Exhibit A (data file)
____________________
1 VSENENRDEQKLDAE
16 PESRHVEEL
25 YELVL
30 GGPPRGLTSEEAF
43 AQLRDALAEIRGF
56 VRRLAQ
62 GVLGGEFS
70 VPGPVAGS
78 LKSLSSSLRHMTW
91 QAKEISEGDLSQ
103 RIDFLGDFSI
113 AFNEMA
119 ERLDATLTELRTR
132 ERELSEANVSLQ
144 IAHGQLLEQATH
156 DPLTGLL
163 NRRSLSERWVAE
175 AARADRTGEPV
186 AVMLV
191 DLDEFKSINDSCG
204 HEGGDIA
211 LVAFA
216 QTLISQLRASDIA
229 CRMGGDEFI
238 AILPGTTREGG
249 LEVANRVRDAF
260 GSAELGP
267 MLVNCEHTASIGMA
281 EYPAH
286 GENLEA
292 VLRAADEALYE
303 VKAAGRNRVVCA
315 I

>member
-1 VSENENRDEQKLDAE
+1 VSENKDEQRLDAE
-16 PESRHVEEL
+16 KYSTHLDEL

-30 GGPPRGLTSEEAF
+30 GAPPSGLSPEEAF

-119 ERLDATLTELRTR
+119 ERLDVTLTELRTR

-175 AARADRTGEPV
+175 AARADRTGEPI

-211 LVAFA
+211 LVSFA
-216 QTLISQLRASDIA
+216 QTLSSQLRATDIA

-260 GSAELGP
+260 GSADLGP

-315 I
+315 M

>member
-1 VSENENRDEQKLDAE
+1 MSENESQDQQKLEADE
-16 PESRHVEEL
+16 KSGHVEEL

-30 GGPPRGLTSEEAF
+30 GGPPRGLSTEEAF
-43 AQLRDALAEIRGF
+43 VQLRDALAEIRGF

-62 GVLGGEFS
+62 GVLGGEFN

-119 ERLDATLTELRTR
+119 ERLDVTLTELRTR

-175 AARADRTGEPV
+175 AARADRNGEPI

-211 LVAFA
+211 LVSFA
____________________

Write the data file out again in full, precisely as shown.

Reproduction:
1 VSENENRDEQKLDAE
16 PESRHVEEL
25 YELVL
30 GGPPRGLTSEEAF
43 AQLRDALAEIRGF
56 VRRLAQ
62 GVLGGEFS
70 VPGPVAGS
78 LKSLSSSLRHMTW
91 QAKEISEGDLSQ
103 RIDFLGDFSI
113 AFNEMA
119 ERLDATLTELRTR
132 ERELSEANVSLQ
144 IAHGQLLEQATH
156 DPLTGLL
163 NRRSLSERWVAE
175 AARADRTGEPV
186 AVMLV
191 DLDEFKSINDSCG
204 HEGGDIA
211 LVAFA
216 QTLISQLRASDIA
229 CRMGGDEFI
238 AILPGTTREGG
249 LEVANRVRDAF
260 GSAELGP
267 MLVNCEHTASIGMA
281 EYPAH
286 GENLEA
292 VLRAADEALYE
303 VKAAGRNRVVCA
315 I

>member
-1 VSENENRDEQKLDAE
+1 VSENKDEQRLDAE
-16 PESRHVEEL
+16 KYSTHLDEL

-30 GGPPRGLTSEEAF
+30 GAPPSGLSPEEAF

-119 ERLDATLTELRTR
+119 ERLDVTLTELRTR

-175 AARADRTGEPV
+175 AARADRTGEPI

-211 LVAFA
+211 LVSFA
-216 QTLISQLRASDIA
+216 QTLSSQLRATDIA

-260 GSAELGP
+260 GSADLGP

-315 I
+315 M

>member
-1 VSENENRDEQKLDAE
+1 MSENESQDQQKLEADE
-16 PESRHVEEL
+16 KSGHVEEL

-30 GGPPRGLTSEEAF
+30 GGPPRGLSTEEAF
-43 AQLRDALAEIRGF
+43 VQLRDALAEIRGF

-62 GVLGGEFS
+62 GVLGGEFN

-119 ERLDATLTELRTR
+119 ERLDVTLTELRTR

-175 AARADRTGEPV
+175 AARADRNGEPI

-211 LVAFA
+211 LVSFA